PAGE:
The effect of germination duration and kilning temperature on the reducing sugar content of NL36 malt is as shown in Figure 9. As kilning temperature increases the reducing sugar remains constant. At the initial stages of germination, there is a rapid increase in reducing sugar as starch hydrolysis is favoured by the increasing amylolytic enzyme synthesis (Steward, 2013). The reducing sugar produced is being used up in the later stages of germination in the development of shoots and roots, causing a net drop in the reducing sugar content. The combined effect of the germination duration and kilning temperature reduces the reducing sugar content of NL36 malt.

 

Effect of the interaction of steeping duration/germination duration on reducing sugar content of malt ITA300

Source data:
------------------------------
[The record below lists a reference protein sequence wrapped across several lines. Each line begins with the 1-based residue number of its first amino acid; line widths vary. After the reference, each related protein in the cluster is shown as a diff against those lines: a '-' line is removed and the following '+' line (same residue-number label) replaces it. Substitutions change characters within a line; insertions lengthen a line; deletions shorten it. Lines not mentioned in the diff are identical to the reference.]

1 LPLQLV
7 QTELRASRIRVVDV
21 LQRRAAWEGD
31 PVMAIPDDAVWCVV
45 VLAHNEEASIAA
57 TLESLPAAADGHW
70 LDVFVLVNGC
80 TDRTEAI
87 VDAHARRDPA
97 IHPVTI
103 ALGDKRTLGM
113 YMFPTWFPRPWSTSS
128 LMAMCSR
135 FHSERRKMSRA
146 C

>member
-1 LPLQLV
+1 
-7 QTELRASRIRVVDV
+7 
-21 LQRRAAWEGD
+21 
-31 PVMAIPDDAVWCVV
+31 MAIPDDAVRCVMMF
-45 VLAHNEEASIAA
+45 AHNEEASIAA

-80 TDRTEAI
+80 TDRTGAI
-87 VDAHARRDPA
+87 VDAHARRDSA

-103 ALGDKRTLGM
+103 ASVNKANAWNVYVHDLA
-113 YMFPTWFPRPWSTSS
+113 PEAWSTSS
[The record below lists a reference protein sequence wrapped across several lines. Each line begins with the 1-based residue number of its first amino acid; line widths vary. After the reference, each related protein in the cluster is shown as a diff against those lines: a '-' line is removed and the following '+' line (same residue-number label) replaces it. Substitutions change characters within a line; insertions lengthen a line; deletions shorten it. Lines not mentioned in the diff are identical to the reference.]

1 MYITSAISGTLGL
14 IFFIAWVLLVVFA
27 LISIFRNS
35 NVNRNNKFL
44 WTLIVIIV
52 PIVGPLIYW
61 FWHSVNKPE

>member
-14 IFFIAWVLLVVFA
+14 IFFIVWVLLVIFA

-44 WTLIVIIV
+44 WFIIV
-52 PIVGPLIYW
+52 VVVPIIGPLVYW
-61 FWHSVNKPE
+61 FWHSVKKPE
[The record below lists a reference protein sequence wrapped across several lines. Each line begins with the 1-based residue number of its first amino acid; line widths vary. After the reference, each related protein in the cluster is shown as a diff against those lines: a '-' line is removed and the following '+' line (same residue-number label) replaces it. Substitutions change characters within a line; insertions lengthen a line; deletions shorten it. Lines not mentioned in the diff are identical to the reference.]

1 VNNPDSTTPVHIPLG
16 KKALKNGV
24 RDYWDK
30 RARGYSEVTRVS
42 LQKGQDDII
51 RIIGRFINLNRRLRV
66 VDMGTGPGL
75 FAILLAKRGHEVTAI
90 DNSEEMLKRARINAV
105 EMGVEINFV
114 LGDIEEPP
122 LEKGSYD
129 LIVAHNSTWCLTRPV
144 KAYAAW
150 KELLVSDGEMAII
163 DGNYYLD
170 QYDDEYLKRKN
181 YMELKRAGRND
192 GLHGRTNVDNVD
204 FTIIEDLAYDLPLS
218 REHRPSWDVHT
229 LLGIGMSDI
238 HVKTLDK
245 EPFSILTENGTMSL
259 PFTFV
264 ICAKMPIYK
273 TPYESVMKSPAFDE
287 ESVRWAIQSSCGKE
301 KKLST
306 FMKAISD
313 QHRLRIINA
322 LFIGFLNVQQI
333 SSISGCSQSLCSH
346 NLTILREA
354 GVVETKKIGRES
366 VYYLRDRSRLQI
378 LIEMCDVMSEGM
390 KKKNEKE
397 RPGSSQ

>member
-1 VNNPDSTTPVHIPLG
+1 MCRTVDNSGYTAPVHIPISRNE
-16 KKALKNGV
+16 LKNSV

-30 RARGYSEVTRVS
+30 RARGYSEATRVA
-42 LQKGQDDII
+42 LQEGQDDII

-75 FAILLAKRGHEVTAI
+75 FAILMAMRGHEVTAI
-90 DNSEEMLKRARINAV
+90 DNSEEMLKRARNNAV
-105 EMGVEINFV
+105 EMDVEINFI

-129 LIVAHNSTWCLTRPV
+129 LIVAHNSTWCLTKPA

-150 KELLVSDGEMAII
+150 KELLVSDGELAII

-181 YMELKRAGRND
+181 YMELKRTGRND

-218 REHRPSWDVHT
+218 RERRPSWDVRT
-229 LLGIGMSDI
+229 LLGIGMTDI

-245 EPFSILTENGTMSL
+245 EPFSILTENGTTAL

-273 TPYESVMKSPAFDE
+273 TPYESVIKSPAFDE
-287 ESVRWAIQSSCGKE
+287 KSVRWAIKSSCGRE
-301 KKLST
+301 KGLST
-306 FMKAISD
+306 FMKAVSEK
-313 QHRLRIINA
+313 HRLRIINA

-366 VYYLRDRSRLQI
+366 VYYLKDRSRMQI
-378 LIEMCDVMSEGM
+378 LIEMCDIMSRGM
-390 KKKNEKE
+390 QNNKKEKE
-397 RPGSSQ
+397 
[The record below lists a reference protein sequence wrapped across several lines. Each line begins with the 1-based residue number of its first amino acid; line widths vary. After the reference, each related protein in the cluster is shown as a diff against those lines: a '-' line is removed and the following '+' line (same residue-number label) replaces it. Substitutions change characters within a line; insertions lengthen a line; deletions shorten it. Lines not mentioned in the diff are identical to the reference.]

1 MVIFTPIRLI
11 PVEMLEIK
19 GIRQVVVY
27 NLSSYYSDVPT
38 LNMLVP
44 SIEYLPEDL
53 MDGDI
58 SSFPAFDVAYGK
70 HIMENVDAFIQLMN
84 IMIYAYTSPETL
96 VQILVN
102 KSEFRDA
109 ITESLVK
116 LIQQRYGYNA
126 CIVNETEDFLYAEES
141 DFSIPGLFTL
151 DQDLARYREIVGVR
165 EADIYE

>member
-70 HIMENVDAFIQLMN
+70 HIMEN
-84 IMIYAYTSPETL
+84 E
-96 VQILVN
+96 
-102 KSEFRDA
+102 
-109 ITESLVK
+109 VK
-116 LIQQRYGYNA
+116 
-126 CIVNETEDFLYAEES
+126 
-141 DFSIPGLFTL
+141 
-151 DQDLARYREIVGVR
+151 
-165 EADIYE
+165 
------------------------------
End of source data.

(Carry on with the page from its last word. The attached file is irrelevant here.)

Figure 10 shows the effect of the steeping and germination durations on the reducing sugar content of ITA300. When steeping proceeds, the reducing sugar content increases and also as germination proceeds, the reducing sugar increases from the fourth to the fifth day and then reduces from the sixth to the seventh day. An initial increase in reducing sugar during germination is due to the partial hydrolysis of starch. As germination duration increases, the reducing sugars produced are being used up in the development of shoots and roots, leading to a drop in reducing sugar content (Briggs et al., 2004; Steward, 2013).

 

Optimization and validation of the malting conditions